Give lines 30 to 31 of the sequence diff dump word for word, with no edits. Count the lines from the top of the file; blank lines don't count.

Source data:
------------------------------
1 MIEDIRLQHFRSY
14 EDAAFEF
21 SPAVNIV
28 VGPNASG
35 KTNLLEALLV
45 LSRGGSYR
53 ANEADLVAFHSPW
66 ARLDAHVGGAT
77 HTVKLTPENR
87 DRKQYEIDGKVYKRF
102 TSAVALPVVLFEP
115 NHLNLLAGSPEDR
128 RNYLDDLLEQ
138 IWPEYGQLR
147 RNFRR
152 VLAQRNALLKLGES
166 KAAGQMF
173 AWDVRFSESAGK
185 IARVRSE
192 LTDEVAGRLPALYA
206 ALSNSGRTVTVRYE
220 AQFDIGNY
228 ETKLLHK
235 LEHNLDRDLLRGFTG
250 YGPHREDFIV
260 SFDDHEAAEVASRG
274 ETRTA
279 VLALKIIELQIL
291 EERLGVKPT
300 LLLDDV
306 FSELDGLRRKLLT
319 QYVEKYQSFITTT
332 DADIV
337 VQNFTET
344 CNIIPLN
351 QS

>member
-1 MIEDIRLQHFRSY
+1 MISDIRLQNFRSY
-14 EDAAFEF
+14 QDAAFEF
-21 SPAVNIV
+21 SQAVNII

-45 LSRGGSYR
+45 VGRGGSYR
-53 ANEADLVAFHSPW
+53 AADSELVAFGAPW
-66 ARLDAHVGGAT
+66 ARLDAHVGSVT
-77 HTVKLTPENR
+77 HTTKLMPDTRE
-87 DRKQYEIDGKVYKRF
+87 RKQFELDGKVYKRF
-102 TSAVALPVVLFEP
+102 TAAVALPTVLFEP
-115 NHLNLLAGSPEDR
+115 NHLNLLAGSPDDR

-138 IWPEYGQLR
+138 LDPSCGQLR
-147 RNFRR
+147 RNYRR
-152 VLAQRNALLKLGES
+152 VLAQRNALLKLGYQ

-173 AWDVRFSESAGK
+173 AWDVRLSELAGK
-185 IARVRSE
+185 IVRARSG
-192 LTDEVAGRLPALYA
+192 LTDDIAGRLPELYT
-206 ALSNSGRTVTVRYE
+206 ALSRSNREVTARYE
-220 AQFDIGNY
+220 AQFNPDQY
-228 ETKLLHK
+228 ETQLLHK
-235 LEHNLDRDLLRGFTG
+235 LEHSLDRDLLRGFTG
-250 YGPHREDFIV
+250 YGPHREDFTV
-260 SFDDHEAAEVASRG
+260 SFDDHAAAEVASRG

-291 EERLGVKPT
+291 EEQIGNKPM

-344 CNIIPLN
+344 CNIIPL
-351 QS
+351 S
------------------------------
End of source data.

300 LLLDDV
306 FSELDGLRRKLLT